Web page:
Senator Charles E. Schumer (N.Y.) and three other Democratic senators have joined to propose legislation that would place limitations on the grant in lieu of tax credits for renewable energy projects under section 1603 of the American Recovery and Reinvestment Act. The concern expressed by Senator Schumer and the other sponsors is that a significant portion of the grants paid so far have gone to non-U.S. companies. Senator Schumer has cited a supposed dependence on foreign-made equipment as evidence that the program is not sound policy and should be limited to projects using American-made equipment and producing jobs in America.
Co-sponsoring the bill with Senator Schumer are Senators Robert P. Casey Jr. (Pa.), Sherrod Brown (Ohio) and Jon Tester (Mont.). Senator Schumer originally stated he would press for immediate passage of his bill but has since backed away from that pledge. Only Senator Schumer is a member of the tax-writing Senate Finance Committee.
The section 1603 grant currently applies to renewable energy projects, such as wind, solar, geothermal and biomass, that are placed in service before 2011 or for which construction begins in 2009 or 2010 (and that are placed in service by certain dates). In its current form, if a project qualifies for the grant, the Treasury Department is required to pay the grant. Senator Schumer's proposal would make payment of the grant subject to the discretion of the Treasury Department. It also would make the grant subject to the Buy American requirements of the stimulus bill, and would require that Treasury conduct an analysis of the "domestic job preservation and creation provided by" a project with respect to which a grant application is submitted. Treasury also would be required to report its findings to the Senate Finance Committee and the House Ways and Means Committee. The proposed legislation would be effective with respect to any project for which Treasury has not paid the grant as of the date of enactment.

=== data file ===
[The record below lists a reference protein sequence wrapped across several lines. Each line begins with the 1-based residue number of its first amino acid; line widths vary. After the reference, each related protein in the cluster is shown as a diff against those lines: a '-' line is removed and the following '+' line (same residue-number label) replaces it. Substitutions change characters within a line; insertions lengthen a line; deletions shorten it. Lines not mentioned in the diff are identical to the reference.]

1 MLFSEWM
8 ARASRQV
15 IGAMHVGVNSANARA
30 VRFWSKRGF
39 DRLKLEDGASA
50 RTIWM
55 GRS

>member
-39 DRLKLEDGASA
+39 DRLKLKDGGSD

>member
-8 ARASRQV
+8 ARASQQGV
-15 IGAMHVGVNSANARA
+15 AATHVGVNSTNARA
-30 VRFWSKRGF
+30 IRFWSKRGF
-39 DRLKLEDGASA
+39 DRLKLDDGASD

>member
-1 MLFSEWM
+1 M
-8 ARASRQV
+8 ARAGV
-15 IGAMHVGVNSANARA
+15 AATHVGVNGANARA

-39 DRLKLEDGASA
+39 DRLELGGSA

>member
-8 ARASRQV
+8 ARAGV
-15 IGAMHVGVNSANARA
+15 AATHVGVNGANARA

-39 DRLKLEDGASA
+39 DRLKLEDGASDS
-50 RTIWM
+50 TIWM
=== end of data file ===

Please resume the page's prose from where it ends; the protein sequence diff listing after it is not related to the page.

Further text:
It is far too early to predict how this proposal will be received. The proposal is being taken seriously, however. The Obama Administration strongly supports section 1603 and has already come out in opposition to the proposal. All of the various trade associations involved in renewable energy (such as AWEA, GEA and SEIA) are taking immediate action to register their opposition. Their focus will be on the incorrect assumptions underlying the proposal (for example, that it does not create U.S. jobs) and that, if enacted, it likely would destroy the effectiveness of the program.
This proposal must overcome multiple obstacles before it becomes law. We encourage our readers to register their strong opposition with their members of Congress and with the trade associations with which they are associated. The more opposition that is registered, and the longer the proposal drags out, the less likely it is to be enacted.